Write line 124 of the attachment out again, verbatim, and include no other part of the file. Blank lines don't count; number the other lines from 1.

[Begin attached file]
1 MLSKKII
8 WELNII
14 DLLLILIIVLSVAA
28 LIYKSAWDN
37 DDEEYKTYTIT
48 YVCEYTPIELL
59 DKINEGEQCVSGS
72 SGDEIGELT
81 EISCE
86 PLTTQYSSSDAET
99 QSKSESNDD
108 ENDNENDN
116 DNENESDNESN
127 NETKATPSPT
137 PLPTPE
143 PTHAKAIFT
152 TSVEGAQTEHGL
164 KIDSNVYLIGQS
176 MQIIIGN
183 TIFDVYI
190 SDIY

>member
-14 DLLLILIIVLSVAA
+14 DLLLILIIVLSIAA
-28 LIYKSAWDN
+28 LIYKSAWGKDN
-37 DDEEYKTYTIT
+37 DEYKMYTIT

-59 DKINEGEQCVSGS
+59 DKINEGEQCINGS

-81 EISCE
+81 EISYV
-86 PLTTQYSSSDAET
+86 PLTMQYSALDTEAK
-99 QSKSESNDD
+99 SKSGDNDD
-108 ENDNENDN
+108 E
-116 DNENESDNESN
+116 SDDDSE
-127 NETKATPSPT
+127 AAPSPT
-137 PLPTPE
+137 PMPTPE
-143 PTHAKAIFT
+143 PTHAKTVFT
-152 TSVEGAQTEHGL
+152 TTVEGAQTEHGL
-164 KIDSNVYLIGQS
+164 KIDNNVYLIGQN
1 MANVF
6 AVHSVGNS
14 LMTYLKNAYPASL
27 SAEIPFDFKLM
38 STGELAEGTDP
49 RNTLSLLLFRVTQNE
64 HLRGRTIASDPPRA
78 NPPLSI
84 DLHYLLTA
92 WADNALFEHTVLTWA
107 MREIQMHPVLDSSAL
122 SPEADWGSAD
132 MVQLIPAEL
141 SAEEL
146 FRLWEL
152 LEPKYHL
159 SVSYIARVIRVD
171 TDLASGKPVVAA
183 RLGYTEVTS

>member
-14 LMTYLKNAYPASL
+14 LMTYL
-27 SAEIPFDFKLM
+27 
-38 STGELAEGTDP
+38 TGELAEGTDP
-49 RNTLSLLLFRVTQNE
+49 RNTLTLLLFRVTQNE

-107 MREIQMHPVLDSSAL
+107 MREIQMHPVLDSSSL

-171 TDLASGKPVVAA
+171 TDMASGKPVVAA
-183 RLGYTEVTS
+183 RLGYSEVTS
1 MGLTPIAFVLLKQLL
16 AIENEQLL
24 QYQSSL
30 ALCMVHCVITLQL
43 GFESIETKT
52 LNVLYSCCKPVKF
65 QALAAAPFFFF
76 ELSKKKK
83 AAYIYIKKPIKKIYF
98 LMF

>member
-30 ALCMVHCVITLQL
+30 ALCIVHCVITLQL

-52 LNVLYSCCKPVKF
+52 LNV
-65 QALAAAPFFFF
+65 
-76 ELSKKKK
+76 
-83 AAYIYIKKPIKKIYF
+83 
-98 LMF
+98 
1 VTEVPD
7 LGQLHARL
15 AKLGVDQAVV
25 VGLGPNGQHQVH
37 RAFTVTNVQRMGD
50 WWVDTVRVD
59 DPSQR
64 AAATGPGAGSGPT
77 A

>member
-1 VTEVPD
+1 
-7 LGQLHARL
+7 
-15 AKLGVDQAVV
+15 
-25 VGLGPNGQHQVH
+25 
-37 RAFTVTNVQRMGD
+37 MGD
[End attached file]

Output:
-25 VGLGPNGQHQVH